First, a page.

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post #1 of 3
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Pandora came to live with us last December. She belonged to my husbands grandmother who passed away in October. Pandora had been living on her own in the house, being looked after once a day by my FIL. At 19, I didn't think it was right that she should be left unattended in the house all day on her own, and insisted that she came to stay with us.

In her old age, moving to a strange new home full of other cats and a young child, made Pandora grouchy. She stayed most of the time in my Mother's bedroom where she was happy in the peace and quiet, waited on for her every need. She would tap my Mother's arm at 5am every morning to get some attention and to get some treats.

At the beginning of July my Mother went on holiday and I took over Pandora's day to day care. I started to leave the bedroom door open most days and gradually she learnt to come down the stairs and started to explore the rest of the house. At the end of that week she seemed very happy, but we were going away on holiday and my aunt and a friend were going to come in and look after all the cats. When I left on the Friday, Pandora didn't get up to greet me when I took her in some food, but I assumed that she wasn't hungry as she was curled up by the window in her favourite spot. She raised her head and looked at me so I knew she was okay.

We left to travel to Florida, but on the Sunday morning I had a call from my aunt to tell me that Pandora had passed away some time on the Saturday, peacefully and quietly in her sleep.

I am sad that there was no-one there with this elderly lady in her last moments. This is my tribute to her. May she be young again and painfree at the Rainbow Bridge.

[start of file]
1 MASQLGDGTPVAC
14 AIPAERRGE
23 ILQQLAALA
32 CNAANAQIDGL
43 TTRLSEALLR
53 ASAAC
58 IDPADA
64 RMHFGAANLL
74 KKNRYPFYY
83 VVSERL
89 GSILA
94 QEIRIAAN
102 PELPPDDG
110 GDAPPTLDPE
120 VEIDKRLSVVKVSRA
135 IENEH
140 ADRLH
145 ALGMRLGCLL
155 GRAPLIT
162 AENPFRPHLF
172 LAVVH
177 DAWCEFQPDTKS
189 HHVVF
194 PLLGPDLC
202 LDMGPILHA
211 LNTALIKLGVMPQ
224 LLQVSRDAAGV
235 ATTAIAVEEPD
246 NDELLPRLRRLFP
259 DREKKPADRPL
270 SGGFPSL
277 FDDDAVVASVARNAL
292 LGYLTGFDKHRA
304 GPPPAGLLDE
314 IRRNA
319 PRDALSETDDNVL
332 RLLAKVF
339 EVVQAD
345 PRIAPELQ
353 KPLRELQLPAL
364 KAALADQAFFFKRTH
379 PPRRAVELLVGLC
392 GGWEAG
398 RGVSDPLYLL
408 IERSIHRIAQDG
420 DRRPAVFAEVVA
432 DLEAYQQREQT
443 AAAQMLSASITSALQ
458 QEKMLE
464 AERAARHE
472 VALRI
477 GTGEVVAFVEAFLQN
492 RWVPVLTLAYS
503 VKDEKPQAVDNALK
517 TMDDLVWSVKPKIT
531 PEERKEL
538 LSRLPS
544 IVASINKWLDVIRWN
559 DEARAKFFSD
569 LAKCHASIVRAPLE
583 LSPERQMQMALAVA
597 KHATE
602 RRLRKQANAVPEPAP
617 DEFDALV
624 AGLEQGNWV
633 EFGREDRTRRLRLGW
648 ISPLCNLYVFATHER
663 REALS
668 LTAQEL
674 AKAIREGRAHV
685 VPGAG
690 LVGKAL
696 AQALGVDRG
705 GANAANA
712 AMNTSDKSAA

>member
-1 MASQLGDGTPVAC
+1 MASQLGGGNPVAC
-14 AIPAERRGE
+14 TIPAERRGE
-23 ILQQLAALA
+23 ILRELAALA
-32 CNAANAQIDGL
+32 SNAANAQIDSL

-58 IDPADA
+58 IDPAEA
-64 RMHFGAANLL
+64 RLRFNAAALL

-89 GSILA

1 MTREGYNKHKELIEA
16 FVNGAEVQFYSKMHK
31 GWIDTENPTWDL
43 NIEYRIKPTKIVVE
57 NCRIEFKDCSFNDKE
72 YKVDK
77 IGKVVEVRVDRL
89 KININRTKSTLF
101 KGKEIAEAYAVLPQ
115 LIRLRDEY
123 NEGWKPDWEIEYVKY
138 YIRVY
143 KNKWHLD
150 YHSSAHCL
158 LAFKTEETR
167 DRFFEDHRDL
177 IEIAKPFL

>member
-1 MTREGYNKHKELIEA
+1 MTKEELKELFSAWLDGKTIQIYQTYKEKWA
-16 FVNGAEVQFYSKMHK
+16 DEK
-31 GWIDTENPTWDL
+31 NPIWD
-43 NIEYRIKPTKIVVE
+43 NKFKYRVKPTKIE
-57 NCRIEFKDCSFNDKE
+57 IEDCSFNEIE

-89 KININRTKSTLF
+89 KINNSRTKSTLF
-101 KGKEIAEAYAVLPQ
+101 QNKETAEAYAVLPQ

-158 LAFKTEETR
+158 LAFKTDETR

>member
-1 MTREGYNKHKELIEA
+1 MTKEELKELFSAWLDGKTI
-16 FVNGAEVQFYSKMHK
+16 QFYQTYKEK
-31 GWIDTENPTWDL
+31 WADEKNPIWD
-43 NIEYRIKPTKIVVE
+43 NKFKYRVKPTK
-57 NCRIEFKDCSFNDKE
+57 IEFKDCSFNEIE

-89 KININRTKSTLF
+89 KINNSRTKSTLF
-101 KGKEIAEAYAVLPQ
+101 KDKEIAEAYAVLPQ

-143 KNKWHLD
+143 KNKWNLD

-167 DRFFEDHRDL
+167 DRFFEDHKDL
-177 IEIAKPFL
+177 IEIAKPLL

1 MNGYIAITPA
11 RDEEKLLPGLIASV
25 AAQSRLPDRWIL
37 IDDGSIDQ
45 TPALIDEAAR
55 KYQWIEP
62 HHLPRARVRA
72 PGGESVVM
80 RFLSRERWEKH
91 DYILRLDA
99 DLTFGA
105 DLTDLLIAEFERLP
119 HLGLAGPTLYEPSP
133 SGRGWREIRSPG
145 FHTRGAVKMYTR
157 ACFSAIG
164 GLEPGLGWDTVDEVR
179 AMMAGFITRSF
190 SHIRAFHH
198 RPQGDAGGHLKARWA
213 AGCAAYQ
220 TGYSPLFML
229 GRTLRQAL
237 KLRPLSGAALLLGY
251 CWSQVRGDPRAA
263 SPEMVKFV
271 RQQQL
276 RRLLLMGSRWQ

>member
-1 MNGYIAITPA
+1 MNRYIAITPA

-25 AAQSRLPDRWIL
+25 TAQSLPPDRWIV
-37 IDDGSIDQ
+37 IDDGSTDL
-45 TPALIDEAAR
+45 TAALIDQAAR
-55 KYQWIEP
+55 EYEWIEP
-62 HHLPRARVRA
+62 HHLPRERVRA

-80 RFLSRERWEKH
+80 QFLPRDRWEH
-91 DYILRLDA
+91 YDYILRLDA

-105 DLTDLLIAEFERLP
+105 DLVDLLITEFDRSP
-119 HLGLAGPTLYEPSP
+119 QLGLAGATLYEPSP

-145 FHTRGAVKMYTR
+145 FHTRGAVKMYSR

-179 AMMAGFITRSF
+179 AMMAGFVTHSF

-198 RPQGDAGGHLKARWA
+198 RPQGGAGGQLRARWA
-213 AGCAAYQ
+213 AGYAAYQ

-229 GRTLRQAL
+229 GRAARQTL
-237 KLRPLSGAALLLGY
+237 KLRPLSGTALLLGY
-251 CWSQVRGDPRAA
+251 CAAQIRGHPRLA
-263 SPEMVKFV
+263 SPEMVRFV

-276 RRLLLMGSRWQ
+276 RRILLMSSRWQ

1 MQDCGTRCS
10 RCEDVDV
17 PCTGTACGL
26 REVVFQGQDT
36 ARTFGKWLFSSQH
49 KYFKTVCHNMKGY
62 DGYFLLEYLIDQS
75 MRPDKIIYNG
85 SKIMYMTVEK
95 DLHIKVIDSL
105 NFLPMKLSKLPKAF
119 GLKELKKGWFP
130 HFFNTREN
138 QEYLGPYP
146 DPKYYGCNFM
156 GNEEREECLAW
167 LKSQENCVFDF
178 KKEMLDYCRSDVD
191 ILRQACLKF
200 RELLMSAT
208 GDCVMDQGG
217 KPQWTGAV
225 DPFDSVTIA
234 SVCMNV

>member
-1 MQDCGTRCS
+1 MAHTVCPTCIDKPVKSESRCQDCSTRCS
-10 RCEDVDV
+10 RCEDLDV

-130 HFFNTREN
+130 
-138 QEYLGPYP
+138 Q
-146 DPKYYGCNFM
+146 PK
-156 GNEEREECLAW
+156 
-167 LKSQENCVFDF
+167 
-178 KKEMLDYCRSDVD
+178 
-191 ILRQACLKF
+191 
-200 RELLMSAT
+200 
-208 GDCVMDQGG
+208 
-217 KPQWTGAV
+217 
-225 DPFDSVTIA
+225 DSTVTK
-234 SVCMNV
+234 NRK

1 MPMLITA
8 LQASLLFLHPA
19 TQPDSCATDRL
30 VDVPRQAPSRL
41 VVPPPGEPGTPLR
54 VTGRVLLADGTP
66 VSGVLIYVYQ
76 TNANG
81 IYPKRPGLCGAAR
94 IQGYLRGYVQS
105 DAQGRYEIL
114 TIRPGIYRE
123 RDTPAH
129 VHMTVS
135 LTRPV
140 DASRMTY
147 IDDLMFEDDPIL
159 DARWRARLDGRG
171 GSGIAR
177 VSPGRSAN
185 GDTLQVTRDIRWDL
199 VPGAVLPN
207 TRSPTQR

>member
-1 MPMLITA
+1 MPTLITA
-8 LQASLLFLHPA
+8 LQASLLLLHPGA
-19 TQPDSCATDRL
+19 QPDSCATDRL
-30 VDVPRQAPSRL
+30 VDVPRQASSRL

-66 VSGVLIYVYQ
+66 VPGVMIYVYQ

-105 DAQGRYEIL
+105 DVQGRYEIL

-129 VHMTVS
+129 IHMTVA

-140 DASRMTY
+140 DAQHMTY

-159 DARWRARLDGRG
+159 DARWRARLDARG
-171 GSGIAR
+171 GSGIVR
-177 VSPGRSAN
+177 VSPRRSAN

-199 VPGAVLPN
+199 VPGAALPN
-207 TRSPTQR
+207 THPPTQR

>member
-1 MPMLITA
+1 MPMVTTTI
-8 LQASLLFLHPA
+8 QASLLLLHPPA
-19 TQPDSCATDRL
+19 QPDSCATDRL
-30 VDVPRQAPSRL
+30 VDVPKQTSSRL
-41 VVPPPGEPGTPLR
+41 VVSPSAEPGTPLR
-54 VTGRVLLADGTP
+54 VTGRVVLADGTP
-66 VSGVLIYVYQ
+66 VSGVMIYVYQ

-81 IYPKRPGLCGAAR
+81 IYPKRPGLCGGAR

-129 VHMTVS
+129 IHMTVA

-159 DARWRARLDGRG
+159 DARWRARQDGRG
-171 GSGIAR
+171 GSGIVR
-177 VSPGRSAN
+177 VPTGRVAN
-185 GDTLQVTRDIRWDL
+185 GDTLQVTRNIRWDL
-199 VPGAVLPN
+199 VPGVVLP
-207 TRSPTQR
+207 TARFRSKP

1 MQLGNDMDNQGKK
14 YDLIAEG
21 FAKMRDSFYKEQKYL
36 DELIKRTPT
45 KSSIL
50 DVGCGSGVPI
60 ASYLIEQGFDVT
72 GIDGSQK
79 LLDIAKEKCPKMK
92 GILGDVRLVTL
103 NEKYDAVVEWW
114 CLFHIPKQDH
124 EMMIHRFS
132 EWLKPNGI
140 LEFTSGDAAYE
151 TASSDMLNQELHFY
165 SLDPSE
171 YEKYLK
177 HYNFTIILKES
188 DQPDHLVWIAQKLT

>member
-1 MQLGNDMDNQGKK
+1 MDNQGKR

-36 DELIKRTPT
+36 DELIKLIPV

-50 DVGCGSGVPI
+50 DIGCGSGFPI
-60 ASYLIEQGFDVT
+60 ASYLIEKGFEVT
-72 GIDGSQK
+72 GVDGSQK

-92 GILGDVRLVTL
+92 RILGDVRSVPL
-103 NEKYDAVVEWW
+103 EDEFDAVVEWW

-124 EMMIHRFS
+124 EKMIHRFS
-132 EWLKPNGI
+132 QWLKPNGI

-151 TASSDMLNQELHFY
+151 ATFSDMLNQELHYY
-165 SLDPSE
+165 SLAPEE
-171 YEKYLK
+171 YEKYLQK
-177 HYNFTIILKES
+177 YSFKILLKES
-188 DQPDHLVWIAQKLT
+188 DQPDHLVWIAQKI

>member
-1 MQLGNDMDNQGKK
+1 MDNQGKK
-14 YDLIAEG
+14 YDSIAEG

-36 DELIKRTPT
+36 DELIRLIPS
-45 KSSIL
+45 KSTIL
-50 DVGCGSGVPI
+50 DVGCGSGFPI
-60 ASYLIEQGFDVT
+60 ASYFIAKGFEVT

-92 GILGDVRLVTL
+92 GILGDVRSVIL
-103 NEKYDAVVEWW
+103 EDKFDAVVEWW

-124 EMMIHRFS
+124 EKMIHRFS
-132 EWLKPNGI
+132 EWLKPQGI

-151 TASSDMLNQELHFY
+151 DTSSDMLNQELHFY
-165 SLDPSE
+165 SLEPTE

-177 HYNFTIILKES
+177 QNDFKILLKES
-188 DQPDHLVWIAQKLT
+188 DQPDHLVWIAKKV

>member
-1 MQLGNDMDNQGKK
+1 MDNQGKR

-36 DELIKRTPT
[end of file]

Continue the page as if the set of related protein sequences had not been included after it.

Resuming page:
post #2 of 3
Amy Shojai writes in her new book Complete Care for Your Aging Cat the following:

"Grieving is a normal human process, and major loss of any kind will produce bereavement. But Dr. Sife says that pet bereavment has unique qualities becase we share very different parts of our lives with pets."

You shared the last half of Pandora's life with her, and although there was some changes in her life, it sounds to me like she was treasured, loved and cared for. I am sorry you were not around to tell her a final goodbye, and that she died alone. But she is no longer alone, and she is painfree. You will see her again some day and what stories you will be able to share together.
post #3 of 3
I was watching the pet psychic the other night on Animal Planet.
She communicated with a cat that had passed mysteriously (and when the owner was not home).

The pet psychic said that animals do not like to die alone and that their soul leaves their body before they die.

She also reassured the woman who lost her cat, that he was sitting right there beside her on the sofa trying to get her attention.
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